Day 2 for the Eagles may go down as a turning point in this season and in the progress of the 7s program. The USA drew Argentina who they are battling with to finish fourth in the standings.  With the two sides very close together it was stride prise that things were very tight in the first half. Martin Iosefo scored twice for the USA but Argentina responded accordingly for the match to be 12-12 at the half.  The USA managed to score the first try of the second half and it looked like it would be another nip and tuck affair but Carlin Isles had a different idea. Isles reeled off three straight tries in a short span to put the game away and hand the Eagles, a 36-12 win. Next up in the Trophy semifinal was the always dangerous Scotland side but the USA finally seemed to hit their stride. Watching this match, all I could think off was a rap song that begins with “allow me to re-introduce myself!” I was thinking that as I watched the USA romp to victory on the back of another hat-trick by Carlin Isles. I said it earlier in the season that it would take him slightly over a year from when he got hurt last season to find his form again and it has been slightly over a year and he is back, the fastest man in rugby is back in a big way. The USA scored first and Scotland scored twice after but from then on, the USA owned the game and walked away with a 33-12 victory. In the Challenge Trophy Final the USA would meet their oldest foe, Canada. For the third time in a row, the USA would hold an opponent to 12 points. This time Canada scored first then the USA responded before Canada scored again. Isles scored to make it 14-12 at the half and everyone expected another big game from Isles. While Canada worried about Isles the men in the engine room, Captain Ben Pinkelman forced a turnover that led to a score and Stephen Tomasin in his second game back from injury forced a turnover and took it in for a score as the USA won the Trophy final, 26-12.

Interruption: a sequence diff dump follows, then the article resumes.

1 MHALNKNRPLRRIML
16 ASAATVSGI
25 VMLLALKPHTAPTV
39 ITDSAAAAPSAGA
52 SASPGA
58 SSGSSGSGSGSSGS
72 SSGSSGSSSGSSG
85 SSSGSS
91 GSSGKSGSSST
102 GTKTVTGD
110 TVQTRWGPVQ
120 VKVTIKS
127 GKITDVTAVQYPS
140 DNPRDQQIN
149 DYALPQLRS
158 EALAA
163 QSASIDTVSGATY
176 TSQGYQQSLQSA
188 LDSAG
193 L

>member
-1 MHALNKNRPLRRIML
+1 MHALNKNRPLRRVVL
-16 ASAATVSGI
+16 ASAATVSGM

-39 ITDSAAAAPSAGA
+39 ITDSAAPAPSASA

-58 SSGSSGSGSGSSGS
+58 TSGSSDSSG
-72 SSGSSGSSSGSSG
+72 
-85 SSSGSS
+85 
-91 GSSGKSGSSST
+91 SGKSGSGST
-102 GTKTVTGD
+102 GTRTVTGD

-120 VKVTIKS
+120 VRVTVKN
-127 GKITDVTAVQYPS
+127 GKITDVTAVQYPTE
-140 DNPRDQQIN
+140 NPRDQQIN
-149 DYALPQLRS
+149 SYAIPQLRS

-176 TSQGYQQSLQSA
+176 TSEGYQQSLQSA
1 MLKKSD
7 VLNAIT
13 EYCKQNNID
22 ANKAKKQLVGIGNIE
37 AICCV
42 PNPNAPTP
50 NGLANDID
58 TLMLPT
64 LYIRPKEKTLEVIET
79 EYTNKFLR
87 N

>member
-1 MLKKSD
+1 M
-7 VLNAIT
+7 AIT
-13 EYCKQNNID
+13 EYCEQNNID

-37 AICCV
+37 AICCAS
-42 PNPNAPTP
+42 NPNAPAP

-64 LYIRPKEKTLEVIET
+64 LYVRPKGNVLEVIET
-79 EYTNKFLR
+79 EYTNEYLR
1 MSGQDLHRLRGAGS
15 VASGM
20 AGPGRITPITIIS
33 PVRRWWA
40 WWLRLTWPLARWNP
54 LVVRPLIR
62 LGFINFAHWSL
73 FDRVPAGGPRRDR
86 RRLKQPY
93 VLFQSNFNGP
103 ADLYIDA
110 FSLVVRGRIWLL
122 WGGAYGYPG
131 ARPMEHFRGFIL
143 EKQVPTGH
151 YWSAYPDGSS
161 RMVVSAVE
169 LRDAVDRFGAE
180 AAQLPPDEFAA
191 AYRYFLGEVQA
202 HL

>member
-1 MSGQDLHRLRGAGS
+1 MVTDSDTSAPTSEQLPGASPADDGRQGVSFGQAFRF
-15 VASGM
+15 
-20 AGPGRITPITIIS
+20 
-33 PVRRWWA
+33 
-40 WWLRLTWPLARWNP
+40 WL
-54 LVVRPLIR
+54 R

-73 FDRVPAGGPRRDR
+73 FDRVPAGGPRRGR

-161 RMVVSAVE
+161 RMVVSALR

The Incredible Fijians:
The Flying Fijians 7s have made me run out of superlatives that begin with F.  The Fijians are just in a rich vein of form and as deep a team and complete a unit as they are, they are a scary proposition to face. The Fijians crushed their opponents in Pool play on the first day and it made a difference on day two. They were able to save their energy for day two after dispatching Spain, Russia and Japan while barely breaking a sweat. On day two, they faced the SANZAR teams and swept all three which is not an easy feat. They started out by taking on the All Black 7s side and though it was a squeaker the Fijians came out ahead. They would then be pushed by South Africa who knew they had to win to keep the series lead but it was not to be as Fiji won a tight 12-10 match. In the final, the Aussies tried to take the game to the Fijians and were almost successful but almost is not good enough and the Fijians walked away with the Series lead and the tournament trophy.

Australia had struggled for form in the past few rounds and maybe now that the Commonwealth games are over they can get back to pushing on and challenging New Zealand for third. They did well to qualify early in pool play and got a hell of a fright in their Cup quarterfinal match against Spain. However they made the final then came up against the buzzsaw that is Fiji. England is also looking to get back on track and they did well after going undefeated in pool play. They then came up short against the Australians but did salvage a bronze medal with the defeat of South Africa

New Zealand bounced back from their tough loss to Fiji to claim 5th place. Which was well deserved as the loss to Fiji was their only loss of the tournament. And that was a loss to be proud off considering the form the Fijians are currently in.

Final standings were
Cup: Fiji
Second: Australia

Third: England
Fifth: New Zealand
Challenge Trophy: USA

The next leg will be in England. Stay tuned to RWU for another preview and review of the tournament.

That’s all for now, please feel free to comment below, look for and “Like” our Facebook Rugby Wrap Up Page and follow us on Twitter@: @RugbyWrapUp, @Junoir Blaber, @MeetTheMatts, @Luke Bienstock, @Ronan Nelson, and @Declan Yeats.

And as always, stay low and keep pumping those legs.

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About the Author ()

Born in Osu, Accra, Ghana, West Africa, Junoir Blaber is a rare commodity; while most Ghanians eat, sleep and dream Soccer (football), Junoir is all about Rugby. A self-proclaimed Rugbyologist, he has been involved in Rugby as a ref, coach, administrator and player since Columbus discovered Ohio. His useful/trivial rugby knowledge qualify Blaber as RWU's Senior Correspondent & known in rugby circles as The Rugby Rain Man. He can also be found moonlighting for our American partners at MeetTheMatts.com.